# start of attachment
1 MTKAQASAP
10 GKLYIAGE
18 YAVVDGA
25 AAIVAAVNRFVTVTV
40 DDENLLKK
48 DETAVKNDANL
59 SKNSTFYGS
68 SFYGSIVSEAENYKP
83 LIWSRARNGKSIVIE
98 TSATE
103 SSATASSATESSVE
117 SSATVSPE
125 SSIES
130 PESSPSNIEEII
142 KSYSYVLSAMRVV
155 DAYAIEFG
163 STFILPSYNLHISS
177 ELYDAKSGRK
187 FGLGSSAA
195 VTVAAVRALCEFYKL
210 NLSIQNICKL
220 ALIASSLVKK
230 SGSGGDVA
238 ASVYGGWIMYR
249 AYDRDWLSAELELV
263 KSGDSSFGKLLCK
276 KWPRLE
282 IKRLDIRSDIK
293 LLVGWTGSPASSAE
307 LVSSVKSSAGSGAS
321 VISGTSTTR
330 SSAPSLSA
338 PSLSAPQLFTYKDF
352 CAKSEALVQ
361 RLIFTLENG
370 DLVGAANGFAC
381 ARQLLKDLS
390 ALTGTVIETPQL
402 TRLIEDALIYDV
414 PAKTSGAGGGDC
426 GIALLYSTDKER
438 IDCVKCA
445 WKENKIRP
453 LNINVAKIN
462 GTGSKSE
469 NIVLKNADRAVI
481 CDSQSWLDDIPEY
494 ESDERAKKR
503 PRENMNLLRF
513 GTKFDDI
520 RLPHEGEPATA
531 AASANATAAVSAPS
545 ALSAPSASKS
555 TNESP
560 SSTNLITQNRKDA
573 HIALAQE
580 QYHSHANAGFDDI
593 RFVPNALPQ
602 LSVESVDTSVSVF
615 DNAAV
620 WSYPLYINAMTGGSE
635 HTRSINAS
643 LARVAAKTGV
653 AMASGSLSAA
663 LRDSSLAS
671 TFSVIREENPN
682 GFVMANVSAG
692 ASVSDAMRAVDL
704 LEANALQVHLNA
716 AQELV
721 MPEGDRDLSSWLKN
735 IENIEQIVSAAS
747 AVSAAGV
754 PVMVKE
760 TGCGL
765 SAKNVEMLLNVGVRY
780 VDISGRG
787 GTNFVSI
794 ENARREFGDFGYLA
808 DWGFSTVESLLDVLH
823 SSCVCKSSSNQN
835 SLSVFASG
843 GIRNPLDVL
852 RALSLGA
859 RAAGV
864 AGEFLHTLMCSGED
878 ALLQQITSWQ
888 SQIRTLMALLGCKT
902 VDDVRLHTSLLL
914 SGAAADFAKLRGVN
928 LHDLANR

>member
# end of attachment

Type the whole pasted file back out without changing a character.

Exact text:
1 MTKAQASAP
10 GKLYIAGE
18 YAVVDGA
25 AAIVAAVNRFVTVTV
40 DDENLLKK
48 DETAVKNDANL
59 SKNSTFYGS
68 SFYGSIVSEAENYKP
83 LIWSRARNGKSIVIE
98 TSATE
103 SSATASSATESSVE
117 SSATVSPE
125 SSIES
130 PESSPSNIEEII
142 KSYSYVLSAMRVV
155 DAYAIEFG
163 STFILPSYNLHISS
177 ELYDAKSGRK
187 FGLGSSAA
195 VTVAAVRALCEFYKL
210 NLSIQNICKL
220 ALIASSLVKK
230 SGSGGDVA
238 ASVYGGWIMYR
249 AYDRDWLSAELELV
263 KSGDSSFGKLLCK
276 KWPRLE
282 IKRLDIRSDIK
293 LLVGWTGSPASSAE
307 LVSSVKSSAGSGAS
321 VISGTSTTR
330 SSAPSLSA
338 PSLSAPQLFTYKDF
352 CAKSEALVQ
361 RLIFTLENG
370 DLVGAANGFAC
381 ARQLLKDLS
390 ALTGTVIETPQL
402 TRLIEDALIYDV
414 PAKTSGAGGGDC
426 GIALLYSTDKER
438 IDCVKCA
445 WKENKIRP
453 LNINVAKIN
462 GTGSKSE
469 NIVLKNADRAVI
481 CDSQSWLDDIPEY
494 ESDERAKKR
503 PRENMNLLRF
513 GTKFDDI
520 RLPHEGEPATA
531 AASANATAAVSAPS
545 ALSAPSASKS
555 TNESP
560 SSTNLITQNRKDA
573 HIALAQE
580 QYHSHANAGFDDI
593 RFVPNALPQ
602 LSVESVDTSVSVF
615 DNAAV
620 WSYPLYINAMTGGSE
635 HTRSINAS
643 LARVAAKTGV
653 AMASGSLSAA
663 LRDSSLAS
671 TFSVIREENPN
682 GFVMANVSAG
692 ASVSDAMRAVDL
704 LEANALQVHLNA
716 AQELV
721 MPEGDRDLSSWLKN
735 IENIEQIVSAAS
747 AVSAAGV
754 PVMVKE
760 TGCGL
765 SAKNVEMLLNVGVRY
780 VDISGRG
787 GTNFVSI
794 ENARREFGDFGYLA
808 DWGFSTVESLLDVLH
823 SSCVCKSSSNQN
835 SLSVFASG
843 GIRNPLDVL
852 RALSLGA
859 RAAGV
864 AGEFLHTLMCSGED
878 ALLQQITSWQ
888 SQIRTLMALLGCKT
902 VDDVRLHTSLLL
914 SGAAADFAKLRGVN
928 LHDLANR

>member